• Mary McGuane, aged 18, a servant, arrived in South Australia in 1857 aboard the ship "Burlington"
  • Jeremiah McGuane, aged 28, arrived in South Australia in 1857 aboard the ship "Carnatic"
  • ... (More are available in all our PDF Extended History products and printed products wherever possible.)

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Contemporary Notables of the name McGuane (post 1700)


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Contemporary Notables of the name McGuane (post 1700)



  • John McGuane, American Democrat politician, Delegate to Democratic National Convention from California, 1972
  • Thomas Francis McGuane III (b. 1939), American author

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Motto


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Motto



The motto was originally a war cry or slogan. Mottoes first began to be shown with arms in the 14th and 15th centuries, but were not in general use until the 17th century. Thus the oldest coats of arms generally do not include a motto. Mottoes seldom form part of the grant of arms: Under most heraldic authorities, a motto is an optional component of the coat of arms, and can be added to or changed at will; many families have chosen not to display a motto.

Motto: Audaciter
Motto Translation: Boldly


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McGuane Family Crest Products


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McGuane Family Crest Products




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See Also


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See Also




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Citations


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Citations



  1. ^ State Records of South Australia. (Retrieved 2010, November 5) BIRMAN 1840. Retrieved from http://www.slsa.sa.gov.au/BSA/1840Birman.htm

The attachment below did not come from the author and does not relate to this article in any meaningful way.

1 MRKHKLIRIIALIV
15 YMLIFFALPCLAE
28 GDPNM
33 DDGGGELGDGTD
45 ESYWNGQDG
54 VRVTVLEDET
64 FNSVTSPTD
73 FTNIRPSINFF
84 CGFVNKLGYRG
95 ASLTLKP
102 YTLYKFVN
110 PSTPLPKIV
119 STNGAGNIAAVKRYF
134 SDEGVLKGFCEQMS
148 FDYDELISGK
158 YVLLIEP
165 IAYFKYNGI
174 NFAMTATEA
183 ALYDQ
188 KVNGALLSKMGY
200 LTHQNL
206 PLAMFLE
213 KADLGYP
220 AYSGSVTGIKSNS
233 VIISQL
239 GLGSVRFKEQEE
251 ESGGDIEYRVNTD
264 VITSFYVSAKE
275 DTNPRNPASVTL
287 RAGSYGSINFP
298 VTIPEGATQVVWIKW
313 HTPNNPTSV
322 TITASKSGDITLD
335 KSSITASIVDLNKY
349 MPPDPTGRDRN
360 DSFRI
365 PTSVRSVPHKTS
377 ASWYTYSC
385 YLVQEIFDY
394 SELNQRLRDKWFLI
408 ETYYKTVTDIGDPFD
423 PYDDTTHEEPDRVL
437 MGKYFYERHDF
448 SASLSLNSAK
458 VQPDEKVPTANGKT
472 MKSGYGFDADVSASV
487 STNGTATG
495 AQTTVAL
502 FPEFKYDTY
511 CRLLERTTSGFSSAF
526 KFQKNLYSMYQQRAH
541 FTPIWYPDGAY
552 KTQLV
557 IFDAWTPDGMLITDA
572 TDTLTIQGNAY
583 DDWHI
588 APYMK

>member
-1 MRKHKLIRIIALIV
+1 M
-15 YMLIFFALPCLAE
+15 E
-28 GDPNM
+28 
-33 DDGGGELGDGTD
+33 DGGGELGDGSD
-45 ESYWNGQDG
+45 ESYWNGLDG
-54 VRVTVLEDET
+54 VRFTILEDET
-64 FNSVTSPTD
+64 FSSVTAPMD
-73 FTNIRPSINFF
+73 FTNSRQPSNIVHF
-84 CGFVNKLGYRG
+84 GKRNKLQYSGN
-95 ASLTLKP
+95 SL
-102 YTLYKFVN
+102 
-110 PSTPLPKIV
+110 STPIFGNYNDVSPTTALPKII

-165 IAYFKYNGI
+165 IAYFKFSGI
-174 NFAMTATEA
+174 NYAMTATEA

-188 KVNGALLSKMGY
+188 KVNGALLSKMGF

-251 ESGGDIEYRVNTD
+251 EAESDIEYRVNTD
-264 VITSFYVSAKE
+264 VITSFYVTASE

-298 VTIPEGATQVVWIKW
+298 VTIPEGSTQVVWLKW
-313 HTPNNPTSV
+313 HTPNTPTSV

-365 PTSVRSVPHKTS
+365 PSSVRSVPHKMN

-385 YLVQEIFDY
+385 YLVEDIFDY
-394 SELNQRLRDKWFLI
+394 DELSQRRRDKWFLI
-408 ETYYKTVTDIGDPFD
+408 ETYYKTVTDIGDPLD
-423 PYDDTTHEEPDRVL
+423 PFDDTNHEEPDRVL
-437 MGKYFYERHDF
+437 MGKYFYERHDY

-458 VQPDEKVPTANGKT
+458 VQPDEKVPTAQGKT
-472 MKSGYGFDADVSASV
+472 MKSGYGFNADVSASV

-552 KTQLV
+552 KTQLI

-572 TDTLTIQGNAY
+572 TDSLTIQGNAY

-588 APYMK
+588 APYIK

Other References

  1. Adam, Frank. Clans Septs and Regiments of the Scottish Highlands 8th Edition. London: Bacon (G.W.) & Co, 1970. Print. (ISBN 10-0717945006).
  2. Innes, Thomas and Learney. Socts Heraldry A Practical Handbook on the Historical Principles and Modern Application of the Art of Science. London: Oliver and Boyd, 1934. Print.
  3. Browning, Charles H. Americans of Royal Descent. Baltimore: Genealogical Publishing. Print.
  4. Warner, Philip Warner. Famous Scottish Battles. New York: Barnes and Noble, 1996. Print. (ISBN 0-76070-004-4).
  5. Scots Kith and Kin And Illustrated Map Revised 2nd Edition. Edinburgh: Clan House/Albyn. Print.
  6. Weis, Frederick Lewis, Walter Lee Sheppard and David Faris. Ancestral Roots of Sixty Colonists Who Came to New England Between 1623 and 1650 7th Edition. Baltimore: Genealogical Publishing, 1992. Print. (ISBN 0806313676).
  7. Catholic Directory For Scotland. Glasgow: Burns Publications. Print.
  8. Burke, Sir Bernard. Genealogical and Heraldic History of the Peerage and Baronetage, The Privy Council, Knightage and Compainonage. London: Burke Publishing, 1921. Print.
  9. Best, Hugh. Debrett's Texas Peerage. New York: Coward-McCann, 1983. Print. (ISBN 069811244X).
  10. Leeson, Francis L. Dictionary of British Peerages. Baltimore: Genealogical Publishing, 1986. Print. (ISBN 0-8063-1121-5).
  11. ...

The McGuane Family Crest was acquired from the Houseofnames.com archives. The McGuane Family Crest was drawn according to heraldic standards based on published blazons. We generally include the oldest published family crest once associated with each surname.

This page was last modified on 19 February 2016 at 14:45.